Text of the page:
c. A CI Team is attacked when outside the wire. Where is the closest “safe haven?” What if medical support is needed? This will change several times as you travel. Ensure all are in your pre-mission briefing.
d. Host nation military forces will not let you through roadblocks and attempt to detain. Is deadly force authorized? They attempt to arrest you. Do you release your weapons? Should you already have a “get out of jail free card” signed by host nation government and written in local language? What if you’re carrying classified material? Is deadly force authorized now?
e. A walk-in offers a Stinger missile for sale and wants it picked up at his house. Do you do it? No—possibly a trap. Notify higher and allow G-3 to mount an operation if they want to retrieve it. (The G-3/S-3 relationship must be fostered early-on. They must understand the WIFM “What’s in it for me” concept and know how to correctly employ your assets).
f. One of your teams get a flat tire on the side of a road. Call for security element or conduct self-help? (This will happen. Ensure that your Marines are well-trained in maintenance).
g. A team crosses into another AO and needs assistance. How do they contact closest QRF? Cell phone? VHF? Red Star Cluster? Panel markers?
h. What are visual recognition signals to coalition camps where English is not their primary language and you are not in uniform?
i. Where do you start looking when you lose contact with your teams? How long was it between scheduled check-ins? Was comm check-in by time, distance, or location? ** I’ve used entry and exit of towns/villages for trips less than 30 minutes, entry and exit into comm-blackout areas, before/after specific task, hourly intervals when in static positions, etc. Each situation will dictate, but the key factor is having a radio log which records time, location, and movement intentions.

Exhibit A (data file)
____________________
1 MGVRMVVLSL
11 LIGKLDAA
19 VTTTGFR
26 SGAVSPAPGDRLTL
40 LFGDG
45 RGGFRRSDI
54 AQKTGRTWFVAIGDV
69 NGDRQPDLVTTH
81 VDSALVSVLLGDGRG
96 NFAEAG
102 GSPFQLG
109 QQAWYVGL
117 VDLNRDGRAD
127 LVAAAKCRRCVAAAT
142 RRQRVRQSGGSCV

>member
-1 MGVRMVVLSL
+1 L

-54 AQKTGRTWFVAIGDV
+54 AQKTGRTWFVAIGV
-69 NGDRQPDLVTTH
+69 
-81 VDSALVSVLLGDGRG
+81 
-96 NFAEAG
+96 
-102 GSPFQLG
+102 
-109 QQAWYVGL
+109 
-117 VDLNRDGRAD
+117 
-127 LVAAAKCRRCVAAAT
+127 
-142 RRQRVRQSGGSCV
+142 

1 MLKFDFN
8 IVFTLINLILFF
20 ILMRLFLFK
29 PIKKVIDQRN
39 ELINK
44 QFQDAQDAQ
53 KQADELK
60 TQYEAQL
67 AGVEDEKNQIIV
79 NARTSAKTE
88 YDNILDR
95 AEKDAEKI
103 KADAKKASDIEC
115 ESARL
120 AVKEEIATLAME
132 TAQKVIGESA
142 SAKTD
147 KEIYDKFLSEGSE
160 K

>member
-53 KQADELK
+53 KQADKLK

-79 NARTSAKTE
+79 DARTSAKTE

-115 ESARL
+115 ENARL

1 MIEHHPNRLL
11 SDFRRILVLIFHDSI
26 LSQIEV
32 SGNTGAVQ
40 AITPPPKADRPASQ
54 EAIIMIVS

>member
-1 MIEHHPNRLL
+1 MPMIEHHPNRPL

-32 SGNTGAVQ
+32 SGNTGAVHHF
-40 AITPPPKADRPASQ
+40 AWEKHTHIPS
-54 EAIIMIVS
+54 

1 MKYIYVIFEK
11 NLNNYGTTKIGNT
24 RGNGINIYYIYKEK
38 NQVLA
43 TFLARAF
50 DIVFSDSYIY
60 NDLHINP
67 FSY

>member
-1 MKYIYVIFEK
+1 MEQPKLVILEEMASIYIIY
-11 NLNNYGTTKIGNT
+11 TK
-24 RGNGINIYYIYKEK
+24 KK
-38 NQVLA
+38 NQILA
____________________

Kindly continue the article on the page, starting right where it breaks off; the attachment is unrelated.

3. CFSO. I won’t go into detail about the CFSO, as much of the other portions of this chapter fit into it. However, we have to remember that the entire purpose of a CFSO is to obtain early warning of hostile actions against US, Coalition, or Host-nation personnel. So, how do we obtain that information? How does someone you have spoken to contact you at any time? If they come to your camp at 0300, what do they say to the guard? How will they get through checkpoints?
Will the guards know what they are saying? Will the guard know to contact you? What about a visual signal? Will helo pilots or recon patrols recognize it as a signal? Will they know what to do and who to call? These are things that we often forget about during operations. Handwritten notes were used often during OIF, but remember the consequences of someone being caught with it.
4. Rehearsal of Scheduled Meetings. When operating in a MOOTW environment where you will be scheduling and conducting meetings, rehearsal is paramount. Remember that the people you meet are important people in their country, not foreign “hicks” that you can treat poorly. Think about how your actions are perceived by them. Tailor your plan to the audience. Find out what makes him/her “tick.” Genuine interest in their history and culture goes a long way in establishing rapport.